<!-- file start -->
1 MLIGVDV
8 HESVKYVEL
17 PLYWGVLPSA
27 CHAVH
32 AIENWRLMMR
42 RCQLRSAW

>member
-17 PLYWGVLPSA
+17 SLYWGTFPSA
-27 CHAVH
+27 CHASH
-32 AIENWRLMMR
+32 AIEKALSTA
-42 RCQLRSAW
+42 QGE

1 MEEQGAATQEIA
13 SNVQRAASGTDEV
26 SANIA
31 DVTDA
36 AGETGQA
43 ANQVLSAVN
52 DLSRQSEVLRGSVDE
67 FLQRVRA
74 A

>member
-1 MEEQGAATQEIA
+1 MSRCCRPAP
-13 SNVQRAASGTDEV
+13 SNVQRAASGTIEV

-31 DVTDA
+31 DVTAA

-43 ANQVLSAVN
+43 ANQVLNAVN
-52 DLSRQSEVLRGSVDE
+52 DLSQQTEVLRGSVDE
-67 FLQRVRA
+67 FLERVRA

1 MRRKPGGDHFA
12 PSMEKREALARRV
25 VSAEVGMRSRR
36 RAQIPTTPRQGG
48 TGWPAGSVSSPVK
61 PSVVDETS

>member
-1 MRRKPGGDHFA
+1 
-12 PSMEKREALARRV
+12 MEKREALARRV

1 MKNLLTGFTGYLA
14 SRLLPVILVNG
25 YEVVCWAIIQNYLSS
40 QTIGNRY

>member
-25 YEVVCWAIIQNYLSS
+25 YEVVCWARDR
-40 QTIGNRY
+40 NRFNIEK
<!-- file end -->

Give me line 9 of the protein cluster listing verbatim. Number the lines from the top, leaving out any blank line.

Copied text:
+17 SLYWGTFPSA